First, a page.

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Art Rocks !

I had a lovely day out today with Ven and Helen; we went to visit Creswell Crags, which is the site of the only Ice Age rock art known in Britain. It's a beautiful limestone gorge, not very deep, but still dramatic and a lovely place to spend time on a nice day like today.
  After a slight misunderstanding of the Googleearth route plan Helen had downloaded, we consulted the regular road map and arrived by what was a better route. The visitors centre is currently rather small, but they're building a much larger museum and esducation centre. We pottered around the little exhibition they currently have and then took out picnic lunches outdoors to eat in the shade of the wooden pagoda.

Refreshed, we wandered down to the gorge and looked at the lake there. There were plenty of wildfowl to watch - the usual mallards, a swan and some coots, with little cute coot chicks. It's a great site to practise your bird or plant spotting. We saw some long-tailed tits swooping about, and watched jackdaws popping in and out of a hole in the cliff face. Ven threw her bread crusts for the baby coots, and the parents picked the bits of bread from the water to feed to their chicks. Then the ducks came flying in for the food, so fast and furious that two coming from opposite directions actually collided as they landed.

We were the only people who'd signed up for the Rock Art cave tour, which was rather nice. It took a little while to get your eye in, so you could make sense of the shapes and begin to see the art. The guide had a laser pointer she used to indicate the outlines, which was very helpful. I think Ven rather intimidated her at the beginning (unintentionally) by telling the guide that two of her three visitors had studied archaeology at University. I pointed out that this was a good 20 years ago.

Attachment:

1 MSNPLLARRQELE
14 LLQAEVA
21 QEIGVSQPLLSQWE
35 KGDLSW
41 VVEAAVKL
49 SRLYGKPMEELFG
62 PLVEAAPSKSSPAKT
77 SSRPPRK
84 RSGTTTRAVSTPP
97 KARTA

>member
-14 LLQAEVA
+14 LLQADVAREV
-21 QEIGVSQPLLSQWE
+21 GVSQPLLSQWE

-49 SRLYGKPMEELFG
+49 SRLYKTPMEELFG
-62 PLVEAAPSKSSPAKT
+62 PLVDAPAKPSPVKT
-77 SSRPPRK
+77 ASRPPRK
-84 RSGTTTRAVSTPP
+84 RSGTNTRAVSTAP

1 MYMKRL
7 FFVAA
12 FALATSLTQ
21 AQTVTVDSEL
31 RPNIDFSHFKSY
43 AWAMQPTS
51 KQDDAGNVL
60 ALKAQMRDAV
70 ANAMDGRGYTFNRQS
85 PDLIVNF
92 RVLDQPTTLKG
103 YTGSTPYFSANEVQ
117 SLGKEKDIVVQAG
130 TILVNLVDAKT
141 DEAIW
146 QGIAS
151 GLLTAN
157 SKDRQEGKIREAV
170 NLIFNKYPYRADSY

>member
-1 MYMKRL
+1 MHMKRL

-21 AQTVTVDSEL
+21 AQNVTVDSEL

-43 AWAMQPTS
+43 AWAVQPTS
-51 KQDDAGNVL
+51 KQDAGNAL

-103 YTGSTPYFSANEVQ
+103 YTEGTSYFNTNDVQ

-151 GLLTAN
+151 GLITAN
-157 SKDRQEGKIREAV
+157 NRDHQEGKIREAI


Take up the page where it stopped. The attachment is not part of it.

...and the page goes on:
On the walk back, we were asking questions about some of the plants, as there was masses of wild flowers growing. It so happened the the site's warden was a little way behind us, so we let him catch up and asked questions. We saw a cuckoo flower, cuckoo pint, forget-me-nots, English and Spanish bluebells and a few others. There was plenty of wild garlic growing, so Ven and I both  nibbled leaves. There were also masses of yellow-flowered dead nettles, which I'd never seen before. Ven had seen the yellow ones in Aldershot, where she grew up, but was less familiar with the red-flowered ones, which were common where I grew up.

When we got back to the visitors centre, we all reckoned we'd done enough walking to justify ice-cream, so treated ourselves. I'd been using my stick and was limping all day but there wasn't too much walking involved for me.

Got home with plenty of time to relax and get settled down before Dr Who.

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August 2018


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